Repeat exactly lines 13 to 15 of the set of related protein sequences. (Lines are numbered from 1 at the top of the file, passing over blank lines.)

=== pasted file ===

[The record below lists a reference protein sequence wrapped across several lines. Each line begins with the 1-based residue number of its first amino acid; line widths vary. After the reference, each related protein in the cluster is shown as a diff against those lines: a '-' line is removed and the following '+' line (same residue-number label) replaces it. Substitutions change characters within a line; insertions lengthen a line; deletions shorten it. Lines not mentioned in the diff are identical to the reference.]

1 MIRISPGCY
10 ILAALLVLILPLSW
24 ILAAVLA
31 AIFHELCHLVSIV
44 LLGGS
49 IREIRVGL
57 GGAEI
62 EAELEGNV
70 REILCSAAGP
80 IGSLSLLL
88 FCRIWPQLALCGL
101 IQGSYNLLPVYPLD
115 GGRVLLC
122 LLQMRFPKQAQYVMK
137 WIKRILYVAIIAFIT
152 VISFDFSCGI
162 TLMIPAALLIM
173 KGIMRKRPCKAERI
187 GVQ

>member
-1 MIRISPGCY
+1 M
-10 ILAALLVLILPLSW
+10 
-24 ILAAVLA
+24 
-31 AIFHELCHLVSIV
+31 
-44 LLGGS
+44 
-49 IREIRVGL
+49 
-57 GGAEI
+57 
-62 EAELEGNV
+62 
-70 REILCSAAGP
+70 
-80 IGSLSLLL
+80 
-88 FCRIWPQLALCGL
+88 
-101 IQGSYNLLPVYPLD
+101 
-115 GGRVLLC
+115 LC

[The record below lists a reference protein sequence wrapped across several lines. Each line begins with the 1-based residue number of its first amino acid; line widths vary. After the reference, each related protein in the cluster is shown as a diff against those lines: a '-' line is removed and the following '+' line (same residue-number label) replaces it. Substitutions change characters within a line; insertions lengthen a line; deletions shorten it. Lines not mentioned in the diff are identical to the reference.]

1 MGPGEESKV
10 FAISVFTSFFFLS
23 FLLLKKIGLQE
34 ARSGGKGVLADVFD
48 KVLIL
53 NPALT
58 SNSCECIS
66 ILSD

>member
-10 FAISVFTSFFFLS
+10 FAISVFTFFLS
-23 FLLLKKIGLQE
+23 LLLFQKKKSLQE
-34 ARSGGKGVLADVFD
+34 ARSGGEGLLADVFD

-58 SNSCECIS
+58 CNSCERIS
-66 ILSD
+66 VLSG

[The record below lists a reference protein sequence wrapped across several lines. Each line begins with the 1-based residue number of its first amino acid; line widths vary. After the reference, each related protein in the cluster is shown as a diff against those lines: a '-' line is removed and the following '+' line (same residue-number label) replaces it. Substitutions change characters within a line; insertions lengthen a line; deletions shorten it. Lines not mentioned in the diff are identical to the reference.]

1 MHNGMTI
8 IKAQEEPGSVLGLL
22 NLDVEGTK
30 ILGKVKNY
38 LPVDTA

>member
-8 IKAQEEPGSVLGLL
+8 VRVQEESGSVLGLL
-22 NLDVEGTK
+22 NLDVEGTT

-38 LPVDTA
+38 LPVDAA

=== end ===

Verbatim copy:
101 IQGSYNLLPVYPLD
115 GGRVLLC
122 LLQMRFPKQAQYVMK